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Nick Bostrom in his book “Superintelligence: Paths, Dangers, Strategies” asks what will happen once we manage to build computers that are smarter than us, including what we need to do, how it is going to work, and why it has to be done the exact right way to make sure the human race does not go extinct. Will artificial agents in the end save or destroy us? Nick Bostrom lays the foundation for understanding the future of humanity and intelligent life. The human brain has some capabilities that the brains of other animals lack. It is to these distinctive capabilities that our species owes its dominant position. If machine brains surpassed human brains in general intelligence, then this new superintelligence could become extremely powerful – possibly beyond our control. As the fate of the gorillas now depends more on humans than on the species itself, so would the fate of humankind depend on the actions of the machine superintelligence. Nevertheless, we have one advantage: we get to make the first move. Will it be possible to construct a seed artificial intelligence, to engineer initial conditions so as to make an intelligence explosion survivable? How could one achieve a controlled detonation?
Nick Bostrom’s work reveals some concepts regarding those questions.
In recent times, prominent figures such as Stephen Hawking, Bill Gates and Elon Musk have expressed serious concerns about the development of strong artificial intelligence technology, arguing that the dawn of super-intelligence might well bring about the end of humankind. Nick Bostrom in his book endeavours to shed some light on the subject and delves into quite a few particulars concerning the future of AI research.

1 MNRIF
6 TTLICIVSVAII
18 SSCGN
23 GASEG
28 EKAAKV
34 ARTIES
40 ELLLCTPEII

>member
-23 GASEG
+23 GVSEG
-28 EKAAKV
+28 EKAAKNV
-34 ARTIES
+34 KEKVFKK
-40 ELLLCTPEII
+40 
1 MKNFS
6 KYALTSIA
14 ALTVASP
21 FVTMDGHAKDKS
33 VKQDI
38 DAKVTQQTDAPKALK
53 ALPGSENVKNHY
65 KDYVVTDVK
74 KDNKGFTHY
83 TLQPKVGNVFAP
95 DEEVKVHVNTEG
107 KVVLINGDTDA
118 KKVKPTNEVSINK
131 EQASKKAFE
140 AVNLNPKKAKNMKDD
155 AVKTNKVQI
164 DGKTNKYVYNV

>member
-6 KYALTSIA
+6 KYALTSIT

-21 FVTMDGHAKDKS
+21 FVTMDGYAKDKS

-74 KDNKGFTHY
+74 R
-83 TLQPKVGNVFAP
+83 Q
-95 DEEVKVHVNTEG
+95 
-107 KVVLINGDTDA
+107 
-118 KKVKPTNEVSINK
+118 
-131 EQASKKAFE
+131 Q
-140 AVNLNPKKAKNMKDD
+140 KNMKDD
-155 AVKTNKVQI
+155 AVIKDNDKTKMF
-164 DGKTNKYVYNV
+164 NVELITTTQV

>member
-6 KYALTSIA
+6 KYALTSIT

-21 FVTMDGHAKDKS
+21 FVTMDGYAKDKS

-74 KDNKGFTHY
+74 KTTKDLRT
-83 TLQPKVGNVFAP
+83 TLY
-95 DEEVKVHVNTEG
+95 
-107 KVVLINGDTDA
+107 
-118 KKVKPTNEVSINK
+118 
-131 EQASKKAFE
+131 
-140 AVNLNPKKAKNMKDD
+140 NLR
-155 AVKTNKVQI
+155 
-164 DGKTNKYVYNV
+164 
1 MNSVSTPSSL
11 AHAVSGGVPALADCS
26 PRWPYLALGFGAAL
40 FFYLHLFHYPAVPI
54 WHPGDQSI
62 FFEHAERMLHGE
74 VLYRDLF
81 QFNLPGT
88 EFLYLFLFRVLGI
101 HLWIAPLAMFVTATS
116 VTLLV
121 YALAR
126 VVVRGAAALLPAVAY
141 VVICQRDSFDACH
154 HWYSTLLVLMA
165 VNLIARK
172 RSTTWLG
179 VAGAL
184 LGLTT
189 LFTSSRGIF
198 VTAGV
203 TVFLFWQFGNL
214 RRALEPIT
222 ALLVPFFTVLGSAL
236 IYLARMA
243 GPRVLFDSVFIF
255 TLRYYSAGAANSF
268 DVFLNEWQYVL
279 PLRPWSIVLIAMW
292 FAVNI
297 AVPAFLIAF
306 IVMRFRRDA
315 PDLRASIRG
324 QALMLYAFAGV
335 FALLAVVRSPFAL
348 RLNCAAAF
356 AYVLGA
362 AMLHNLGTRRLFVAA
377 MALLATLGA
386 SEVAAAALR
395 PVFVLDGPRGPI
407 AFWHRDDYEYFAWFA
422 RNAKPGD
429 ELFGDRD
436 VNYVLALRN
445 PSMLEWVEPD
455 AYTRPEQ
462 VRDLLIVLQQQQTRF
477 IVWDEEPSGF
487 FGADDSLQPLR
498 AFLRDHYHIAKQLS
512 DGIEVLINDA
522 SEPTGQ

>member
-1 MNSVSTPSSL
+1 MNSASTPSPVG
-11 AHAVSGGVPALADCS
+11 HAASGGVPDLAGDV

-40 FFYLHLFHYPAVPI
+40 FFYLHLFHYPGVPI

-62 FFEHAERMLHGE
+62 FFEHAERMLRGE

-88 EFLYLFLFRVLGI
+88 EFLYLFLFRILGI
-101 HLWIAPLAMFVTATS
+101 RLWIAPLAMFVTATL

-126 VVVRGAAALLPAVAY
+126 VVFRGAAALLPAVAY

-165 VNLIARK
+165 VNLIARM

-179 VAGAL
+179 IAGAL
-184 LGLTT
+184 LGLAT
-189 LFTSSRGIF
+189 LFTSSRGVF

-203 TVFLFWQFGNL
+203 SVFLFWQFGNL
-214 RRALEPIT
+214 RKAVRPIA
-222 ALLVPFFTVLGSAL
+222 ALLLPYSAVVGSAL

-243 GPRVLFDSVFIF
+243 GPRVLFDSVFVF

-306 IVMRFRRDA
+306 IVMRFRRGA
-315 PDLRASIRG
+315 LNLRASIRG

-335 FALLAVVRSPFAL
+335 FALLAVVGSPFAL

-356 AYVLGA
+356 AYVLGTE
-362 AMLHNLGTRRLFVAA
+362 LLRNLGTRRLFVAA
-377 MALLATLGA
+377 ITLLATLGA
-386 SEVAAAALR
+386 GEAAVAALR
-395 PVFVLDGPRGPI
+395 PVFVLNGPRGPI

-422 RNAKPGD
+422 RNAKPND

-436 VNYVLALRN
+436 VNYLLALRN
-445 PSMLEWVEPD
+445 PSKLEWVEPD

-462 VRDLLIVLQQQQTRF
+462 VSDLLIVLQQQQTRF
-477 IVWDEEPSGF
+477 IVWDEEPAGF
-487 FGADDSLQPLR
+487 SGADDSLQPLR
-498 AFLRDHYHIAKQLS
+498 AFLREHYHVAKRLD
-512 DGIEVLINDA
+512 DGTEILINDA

The central argument of the book is the theory that the first superintelligence to be created will have a decisive first-mover advantage and, in a world where there is no other system remotely comparable, it will be very powerful. Such a system will shape the world according to its”preferences, and will probably be able to overcome any resistance that humans can put up. The bad news is that the preferences such an artificial agent could have will, if fully realized, involve the complete destruction of human life and most plausible human values. The default outcome, then, is catastrophe. In addition, Bostrom argues that we are not out of the woods even if his initial premise is false and a unipolar superintelligence never appears.”Before the prospect of an intelligence explosion, he writes,”we humans are like small children playing with a bomb. It will, he says, be very difficult – but perhaps not impossible – to engineer a superintelligence with preferences that make it friendly to humans or able to be controlled.